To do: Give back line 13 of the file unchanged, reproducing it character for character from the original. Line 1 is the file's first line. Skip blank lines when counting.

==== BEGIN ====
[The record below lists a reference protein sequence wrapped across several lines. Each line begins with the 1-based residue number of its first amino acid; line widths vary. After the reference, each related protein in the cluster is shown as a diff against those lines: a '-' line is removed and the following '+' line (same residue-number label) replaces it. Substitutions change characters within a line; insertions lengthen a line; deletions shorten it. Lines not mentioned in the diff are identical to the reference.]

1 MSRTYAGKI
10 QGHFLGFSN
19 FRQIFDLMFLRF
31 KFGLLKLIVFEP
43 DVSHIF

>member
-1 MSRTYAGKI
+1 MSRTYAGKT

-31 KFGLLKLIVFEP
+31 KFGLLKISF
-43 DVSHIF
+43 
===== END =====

+43 